Zoroastrians have migrated to all parts of the world and are building centers that continue the tradition of eco-conscious living, including the Zoroastrian Center of Chicago in Burr Ridge. There, the architect isolated the “wet” areas (kitchen/bathrooms) and put water pipes over 3ft deep under the dry areas—thus allowing the whole building to be minimally heated when empty without freezing any pipes.
With support from Faith in Place, the Zoroastrian Center is incorporating new techniques to lighten their impact on this wonderful Earth that is our home. We replaced light bulbs and roof insulation with more efficient versions. When people were forgetting to turn the furnace off, we installed an automatic timer for the thermostat. We recycle and use biodegradable dishware whenever possible. This year a “Green Committee” was formed. They’ve built two container gardens where our youth planted vegetables. Next a composter was built, so it’s now common to see people come to the Center carrying a bag of their week’s compost!
Greening Your Religious Community
|Wednesday, May 11, 2011
10:00am U.S. Central Time
Rev. Dr. Clare Butterfield, the Executive Director of Faith in Place, will provide training in basic approaches to organizing your religious community to be more sustainable in its own practices and to promote sustainability in the homes of members and in the public square. The webinar will offer basic tips for how to begin a greening program with your religious community, and how to advance one if you’ve already started, based on the experience of Faith in Place with over 700 religious and spiritual communities throughout Illinois. Specific topics will include energy conservation, organizing a green team, incorporating a sense of place into worship and practice, supporting local and sustainable farming through the religious community, learning about water, and more.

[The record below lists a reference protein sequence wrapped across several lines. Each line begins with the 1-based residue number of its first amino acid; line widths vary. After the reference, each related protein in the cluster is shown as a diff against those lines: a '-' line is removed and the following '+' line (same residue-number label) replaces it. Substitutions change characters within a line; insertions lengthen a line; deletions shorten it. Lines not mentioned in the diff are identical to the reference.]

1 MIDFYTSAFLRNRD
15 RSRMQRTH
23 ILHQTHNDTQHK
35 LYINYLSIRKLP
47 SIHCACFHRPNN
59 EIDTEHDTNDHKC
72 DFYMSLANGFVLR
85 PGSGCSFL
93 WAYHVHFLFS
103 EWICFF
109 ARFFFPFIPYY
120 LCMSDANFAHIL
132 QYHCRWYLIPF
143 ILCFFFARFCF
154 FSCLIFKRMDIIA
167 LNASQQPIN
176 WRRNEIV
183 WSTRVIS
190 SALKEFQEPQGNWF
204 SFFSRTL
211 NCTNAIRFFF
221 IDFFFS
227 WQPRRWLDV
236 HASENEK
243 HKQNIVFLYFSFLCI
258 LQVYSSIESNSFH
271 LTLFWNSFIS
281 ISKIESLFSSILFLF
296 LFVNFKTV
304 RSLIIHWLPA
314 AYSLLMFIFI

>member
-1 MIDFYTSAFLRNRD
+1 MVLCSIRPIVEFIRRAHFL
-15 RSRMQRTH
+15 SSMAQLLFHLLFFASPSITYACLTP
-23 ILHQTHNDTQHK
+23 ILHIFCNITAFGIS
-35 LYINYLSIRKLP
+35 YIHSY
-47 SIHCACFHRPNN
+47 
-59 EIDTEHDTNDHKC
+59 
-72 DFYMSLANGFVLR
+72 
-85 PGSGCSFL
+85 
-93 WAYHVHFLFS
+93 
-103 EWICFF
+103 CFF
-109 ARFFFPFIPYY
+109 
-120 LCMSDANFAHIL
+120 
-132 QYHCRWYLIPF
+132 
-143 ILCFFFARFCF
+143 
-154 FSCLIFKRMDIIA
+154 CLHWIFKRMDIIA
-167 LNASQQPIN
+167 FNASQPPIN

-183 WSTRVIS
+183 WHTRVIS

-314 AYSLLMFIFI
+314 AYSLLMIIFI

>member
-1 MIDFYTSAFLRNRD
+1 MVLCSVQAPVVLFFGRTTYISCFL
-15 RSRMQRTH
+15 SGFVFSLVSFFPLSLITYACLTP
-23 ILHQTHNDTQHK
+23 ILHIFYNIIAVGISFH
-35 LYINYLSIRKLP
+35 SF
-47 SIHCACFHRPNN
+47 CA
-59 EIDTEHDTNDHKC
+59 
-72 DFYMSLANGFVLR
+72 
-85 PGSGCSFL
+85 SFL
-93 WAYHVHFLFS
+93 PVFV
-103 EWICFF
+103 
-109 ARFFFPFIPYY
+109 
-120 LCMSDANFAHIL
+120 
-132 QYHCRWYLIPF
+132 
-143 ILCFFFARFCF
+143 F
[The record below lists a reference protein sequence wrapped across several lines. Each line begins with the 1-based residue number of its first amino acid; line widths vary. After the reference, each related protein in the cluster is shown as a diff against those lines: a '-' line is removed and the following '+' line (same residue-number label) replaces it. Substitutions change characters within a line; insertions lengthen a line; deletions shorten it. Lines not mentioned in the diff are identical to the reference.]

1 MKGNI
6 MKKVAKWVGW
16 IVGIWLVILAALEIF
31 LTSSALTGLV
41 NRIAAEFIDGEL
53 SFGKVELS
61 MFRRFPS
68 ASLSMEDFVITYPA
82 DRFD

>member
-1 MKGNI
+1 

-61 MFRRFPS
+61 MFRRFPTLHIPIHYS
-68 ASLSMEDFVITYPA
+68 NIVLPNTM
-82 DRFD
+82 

Rev. Dr. Clare Butterfield is the Director of Faith in Place, an interfaith environmental ministry in Chicago that gives religious people tools to become better stewards of Creation. Faith in Place congregations and groups work together to support renewable energy, conserve energy, build markets for local sustainable agriculture and fair trade products, and train the next generation of stewards of the earth through urban agriculture with youth. Rev. Dr. Butterfield is an ordained Unitarian Universalist community minister. She has a D.Min. from Chicago Theological Seminary (2008) with a focus on faith and the environment. an M.Div. from Meadville Lombard Theological School (2000), a J.D. (University of Illinois College of Law, 1983) a B.A. in History (University of Illinois 1980).
|Title:||Greening Your Religious Community|
|Date:||Wednesday, May 11, 2011|
|Time:||10:00 AM – 11:00 AM CDT|
|After registering you will receive a confirmation email containing information about joining the Webinar.|